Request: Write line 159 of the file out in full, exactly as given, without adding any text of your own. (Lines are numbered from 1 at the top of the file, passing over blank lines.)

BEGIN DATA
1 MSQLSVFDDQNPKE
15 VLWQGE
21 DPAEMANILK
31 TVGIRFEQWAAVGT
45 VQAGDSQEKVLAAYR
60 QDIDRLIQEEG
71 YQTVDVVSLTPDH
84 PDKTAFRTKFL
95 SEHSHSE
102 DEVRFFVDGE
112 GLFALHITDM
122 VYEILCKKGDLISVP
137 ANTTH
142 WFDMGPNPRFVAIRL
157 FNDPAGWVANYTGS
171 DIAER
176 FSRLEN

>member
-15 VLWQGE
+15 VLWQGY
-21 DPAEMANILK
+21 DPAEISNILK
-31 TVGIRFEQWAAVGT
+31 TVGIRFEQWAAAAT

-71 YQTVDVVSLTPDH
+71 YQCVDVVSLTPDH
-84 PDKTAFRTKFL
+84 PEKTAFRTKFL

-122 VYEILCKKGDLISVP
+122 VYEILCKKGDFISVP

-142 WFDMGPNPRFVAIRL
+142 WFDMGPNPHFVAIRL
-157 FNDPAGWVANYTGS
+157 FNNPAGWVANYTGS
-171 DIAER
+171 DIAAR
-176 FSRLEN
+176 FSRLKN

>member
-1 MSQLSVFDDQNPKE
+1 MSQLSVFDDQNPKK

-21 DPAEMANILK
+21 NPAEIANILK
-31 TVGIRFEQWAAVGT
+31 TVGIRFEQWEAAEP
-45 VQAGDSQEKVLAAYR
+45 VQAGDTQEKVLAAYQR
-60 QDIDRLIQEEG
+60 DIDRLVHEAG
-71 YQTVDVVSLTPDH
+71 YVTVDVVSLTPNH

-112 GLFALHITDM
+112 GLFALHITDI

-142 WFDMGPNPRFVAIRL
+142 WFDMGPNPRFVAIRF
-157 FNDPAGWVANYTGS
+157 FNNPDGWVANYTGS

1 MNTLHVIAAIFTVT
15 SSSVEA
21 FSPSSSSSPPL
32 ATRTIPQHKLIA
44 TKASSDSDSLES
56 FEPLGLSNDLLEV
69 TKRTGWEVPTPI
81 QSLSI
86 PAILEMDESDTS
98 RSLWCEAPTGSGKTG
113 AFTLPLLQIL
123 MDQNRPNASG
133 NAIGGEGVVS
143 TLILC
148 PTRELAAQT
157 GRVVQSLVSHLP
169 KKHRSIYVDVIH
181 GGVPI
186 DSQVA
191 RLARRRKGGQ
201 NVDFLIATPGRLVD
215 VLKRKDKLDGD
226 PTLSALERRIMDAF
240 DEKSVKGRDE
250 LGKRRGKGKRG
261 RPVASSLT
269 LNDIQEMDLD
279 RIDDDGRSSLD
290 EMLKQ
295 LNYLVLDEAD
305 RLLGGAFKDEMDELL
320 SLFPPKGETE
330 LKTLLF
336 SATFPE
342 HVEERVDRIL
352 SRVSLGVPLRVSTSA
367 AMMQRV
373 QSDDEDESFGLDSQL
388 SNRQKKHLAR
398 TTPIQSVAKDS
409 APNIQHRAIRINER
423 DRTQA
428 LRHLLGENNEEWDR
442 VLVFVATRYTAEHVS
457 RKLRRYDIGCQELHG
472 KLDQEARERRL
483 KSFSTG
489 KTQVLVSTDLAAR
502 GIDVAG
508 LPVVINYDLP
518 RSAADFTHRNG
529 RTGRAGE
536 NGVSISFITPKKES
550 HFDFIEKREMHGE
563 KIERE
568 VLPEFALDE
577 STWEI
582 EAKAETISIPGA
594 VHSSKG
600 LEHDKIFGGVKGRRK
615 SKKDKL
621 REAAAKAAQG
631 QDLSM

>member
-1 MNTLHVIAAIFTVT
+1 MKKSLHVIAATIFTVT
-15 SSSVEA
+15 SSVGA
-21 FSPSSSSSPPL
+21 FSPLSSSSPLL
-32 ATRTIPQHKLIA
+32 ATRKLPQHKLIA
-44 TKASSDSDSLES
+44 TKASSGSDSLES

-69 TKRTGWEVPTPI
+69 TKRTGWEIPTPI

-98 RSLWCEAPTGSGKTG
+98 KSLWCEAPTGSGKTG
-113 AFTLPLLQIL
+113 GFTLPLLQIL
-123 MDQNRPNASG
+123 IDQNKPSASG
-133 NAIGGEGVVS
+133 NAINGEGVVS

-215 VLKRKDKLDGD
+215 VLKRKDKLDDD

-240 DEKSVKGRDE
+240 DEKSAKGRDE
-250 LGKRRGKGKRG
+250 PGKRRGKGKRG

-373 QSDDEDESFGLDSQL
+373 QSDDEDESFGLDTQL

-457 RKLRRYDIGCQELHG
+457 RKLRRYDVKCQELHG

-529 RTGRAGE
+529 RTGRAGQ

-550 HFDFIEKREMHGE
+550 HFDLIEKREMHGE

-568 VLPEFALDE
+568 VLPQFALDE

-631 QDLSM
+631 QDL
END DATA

+631 QDL